McClaren really did fail with England and was subsequently tarred and feathered by the press. Moyes did not suffer such an ignominious public flogging as McClaren and still has his supporters. Secondly, his next job was in what is arguably the world’s most glamorous league. Glamour is different than competitive, though – it is arguable that there is greater competition between teams in Holland than Spain. Aside from the big four of Barcelona, Real Madrid, Valencia and Atletico de Madrid though, there’s not much else going on in the league. The spotlight is much brighter, however, and while McClaren learned to navigate the Dutch league and assimilate the culture, Moyes never really fit in. That has to be on him. In Spain, you speak Spanish. The supremos at Anoeta saw in him real talent and drive, and he without a doubt has both in spades. His failure to adapt to the culture and to ever, really, unpack his bags speaks volumes.

So he’s done the Spain adventure. He’s been at the helm of arguably the world’s biggest club. He’s proven he can lead a former giant like Everton. He has bags of experience at this point. He could be just what the doctor ordered at Elland Road.

He will hope for better than what happened to McClaren at Derby, though. Remember, he got fired from that gig. Sure, he landed on his feet (so to speak) at Newcastle, but he has battled there. What’s to say Moyes will have a better run of it at Leeds?

The answer to all of these things is, at least in part, down to the owner. If the owner is patient and backs his man, there is far more chance of success. Moyes had that at Everton, just as McClaren had it at Middlesbrough and Twente. He did not have it at Wolfsburg. He did not have patient bosses at Derby. He might still pull it off at Newcastle, but everyone knows Mike Ashley is a blithering idiot.

If Steve Parkin takes over the club and behaves more like an owner who truly loves the club (like Everton’s Bill Kenwright or Middlesbrough’s Steve Gibson), then Moyes will be given every opportunity to come right. If Cellino hangs about, then maybe not. Good owners make for good clubs. I hope Leeds gets one who is looking to see the club be great because he or she loves that club, not because of the potential for revenue. I’d say Leeds is the kind of club I’d love to see turning out in the Prem. It will be interesting to follow this story.

The way of all flesh…


As is frequently the case, life has a habit of curtailing one’s passions, unless one’s passions are one’s life. As a father of three, husband and all-around working stiff, my passions, such as they are, often get pushed to the curb until such a time as the pile of it gets so… monumental… well, it gets time to pick up the rubbish and dispose of it.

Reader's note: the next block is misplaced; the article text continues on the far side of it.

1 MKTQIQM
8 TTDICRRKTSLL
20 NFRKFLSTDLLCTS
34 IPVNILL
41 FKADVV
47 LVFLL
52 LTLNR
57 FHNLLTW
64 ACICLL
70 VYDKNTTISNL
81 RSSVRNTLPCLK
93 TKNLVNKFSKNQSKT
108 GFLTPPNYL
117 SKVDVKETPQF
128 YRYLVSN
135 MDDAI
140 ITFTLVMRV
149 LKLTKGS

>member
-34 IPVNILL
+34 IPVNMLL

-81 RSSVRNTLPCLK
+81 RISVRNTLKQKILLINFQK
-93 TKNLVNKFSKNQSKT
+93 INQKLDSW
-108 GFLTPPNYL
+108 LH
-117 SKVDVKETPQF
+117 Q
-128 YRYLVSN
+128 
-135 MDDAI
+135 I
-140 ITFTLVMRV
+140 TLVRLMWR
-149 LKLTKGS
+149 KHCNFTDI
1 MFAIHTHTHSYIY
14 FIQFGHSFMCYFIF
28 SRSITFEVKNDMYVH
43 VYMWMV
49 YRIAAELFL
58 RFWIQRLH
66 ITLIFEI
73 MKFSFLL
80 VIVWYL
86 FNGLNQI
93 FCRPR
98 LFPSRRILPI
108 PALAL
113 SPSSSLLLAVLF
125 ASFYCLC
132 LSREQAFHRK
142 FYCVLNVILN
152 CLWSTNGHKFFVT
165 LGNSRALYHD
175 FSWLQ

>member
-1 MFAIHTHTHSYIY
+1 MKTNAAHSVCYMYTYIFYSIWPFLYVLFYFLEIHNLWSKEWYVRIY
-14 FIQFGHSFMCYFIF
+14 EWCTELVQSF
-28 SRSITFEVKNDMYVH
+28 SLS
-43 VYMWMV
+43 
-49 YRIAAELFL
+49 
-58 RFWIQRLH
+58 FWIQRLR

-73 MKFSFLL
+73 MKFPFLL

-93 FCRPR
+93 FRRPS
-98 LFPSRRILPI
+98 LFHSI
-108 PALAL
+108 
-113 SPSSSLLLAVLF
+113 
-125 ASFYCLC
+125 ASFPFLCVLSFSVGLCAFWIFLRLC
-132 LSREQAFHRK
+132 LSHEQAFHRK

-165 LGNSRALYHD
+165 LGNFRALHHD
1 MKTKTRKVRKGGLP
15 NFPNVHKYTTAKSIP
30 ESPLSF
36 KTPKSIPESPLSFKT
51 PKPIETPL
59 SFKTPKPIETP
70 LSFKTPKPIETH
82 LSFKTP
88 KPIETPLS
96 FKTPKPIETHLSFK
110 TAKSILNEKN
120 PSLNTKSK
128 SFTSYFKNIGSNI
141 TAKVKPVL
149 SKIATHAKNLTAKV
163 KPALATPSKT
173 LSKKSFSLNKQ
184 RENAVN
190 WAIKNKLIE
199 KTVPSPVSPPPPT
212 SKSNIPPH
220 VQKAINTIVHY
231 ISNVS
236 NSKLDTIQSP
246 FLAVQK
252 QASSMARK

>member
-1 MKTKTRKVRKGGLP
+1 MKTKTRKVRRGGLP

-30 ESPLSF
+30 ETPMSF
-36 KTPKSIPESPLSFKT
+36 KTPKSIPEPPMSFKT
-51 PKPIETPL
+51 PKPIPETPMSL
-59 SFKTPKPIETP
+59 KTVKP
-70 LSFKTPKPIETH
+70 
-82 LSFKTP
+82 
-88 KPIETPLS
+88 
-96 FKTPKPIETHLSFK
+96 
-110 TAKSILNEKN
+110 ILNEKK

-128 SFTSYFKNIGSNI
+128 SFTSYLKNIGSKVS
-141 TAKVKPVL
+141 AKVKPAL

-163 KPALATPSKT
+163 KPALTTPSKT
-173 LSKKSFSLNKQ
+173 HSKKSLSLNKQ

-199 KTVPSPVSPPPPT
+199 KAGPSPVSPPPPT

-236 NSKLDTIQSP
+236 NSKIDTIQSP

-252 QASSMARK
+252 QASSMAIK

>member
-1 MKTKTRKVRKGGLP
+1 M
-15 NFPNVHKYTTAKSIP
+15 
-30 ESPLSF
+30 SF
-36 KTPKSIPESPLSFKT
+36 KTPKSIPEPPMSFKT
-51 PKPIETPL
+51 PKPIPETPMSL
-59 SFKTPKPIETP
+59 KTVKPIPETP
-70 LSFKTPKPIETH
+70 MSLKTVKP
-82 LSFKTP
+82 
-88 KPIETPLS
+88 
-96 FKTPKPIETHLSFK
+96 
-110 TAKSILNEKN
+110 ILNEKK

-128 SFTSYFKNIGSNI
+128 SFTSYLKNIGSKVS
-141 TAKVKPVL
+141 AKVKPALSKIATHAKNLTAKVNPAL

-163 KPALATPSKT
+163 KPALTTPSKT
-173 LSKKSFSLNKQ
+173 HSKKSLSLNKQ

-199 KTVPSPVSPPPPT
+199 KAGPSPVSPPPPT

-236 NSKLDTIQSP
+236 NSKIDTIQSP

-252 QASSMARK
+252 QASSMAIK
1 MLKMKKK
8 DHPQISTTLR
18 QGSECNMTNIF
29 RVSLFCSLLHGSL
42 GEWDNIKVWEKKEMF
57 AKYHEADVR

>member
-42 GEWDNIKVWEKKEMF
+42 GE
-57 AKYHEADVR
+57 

Not that my passions are rubbish. Far from it.

WHAT a crazy season this has been so far in the Prem! Who would have thought Chelsea would be in the predicament in which they find themselves at this moment. Reports surfaced recently that Jose Mourinho is all out of time at Stamford Bridge, that the powers that be are awaiting until the end of the Stoke match this weekend to give the man the boot. This would have given them the international break to install his successor, a la Liverpool. It has since been reported that Mourinho retains the support of Chelsea’s deep-pocketed owner Roman Abramovich, but we all know how much that is worth these days. Chelski lost that game to Stoke, by the way.

This turn of events beggars belief, but is almost understandable given recent controversy surrounding the Portuguese schemer. Everywhere you look, Mourinho seems to be mentioned for all the wrong reasons: everything from the fallout of the Eva Carneiro fiasco to multiple stadium bans and fines, and even reports of a mutiny in the locker room led by everyone’s favorite sourpuss Cesc Fabregas (both deny the allegations). All signs point toward the Special One suddenly going from flavor of the month to something of a toxic asset. Where did it all go so wrong?

The Daily Mail, using its guise as an investigative news outlet, published this piece about all that has gone wrong old Jose. There are some pieces worth noting, though: Mourinho’s father, Felix, is apparently very ill and on his last legs. Mourinho has gone back and forth to Portugal often this season and one can see that the man is taking strain. One gets the feeling that a few misplaced words at the beginning of the season, coupled with the man’s mountain-sized ego and unwillingness to back down have contributed to what is becoming an untenable situation. I wonder if he had simply admitted he’d overreacted to Carneiro’s coming on the field to tend to Eden Hazard, if he’d defused that situation or, better, controlled his tongue and not said anything at all, whether he’d have a better grip on things right now.

Perhaps the problems started a little earlier, during the transfer window. Mourinho’s very public pursuit of Everton defender John Stones ended in futility, much to his embarrassment. How does a seemingly “small” club (when compared to the London giants) bat back such assiduous pursuit of one of their prize assets? Who do they think they are, Mourinho appeared to imply in his blustering comments. His inability to recruit adequate cover in that department, along with the ill-advised decision to allow Petr Cech to join Arsenal, seem to have called in to question his up-to-now unquestionable transfer nous.

How bad is it right now at Stamford Bridge, really? Does it make any sense in the world to sack a man who not six months ago brought home the Prem title at a canter with this same squad? Football is not the province of sense, reason or good taste, and as such the previous statements ought to be laughed off. This club is owned by none other than Roman Abramovich, a man accustomed to having everything he wants, right now, immediately, always. He went to some lengths to bury to hatchet between himself and Mourinho in order to woo the man back into the fold, and it now appears he may very well unearth it and bury the implement firmly in Jose’s back. It is so not beyond him it’s not funny.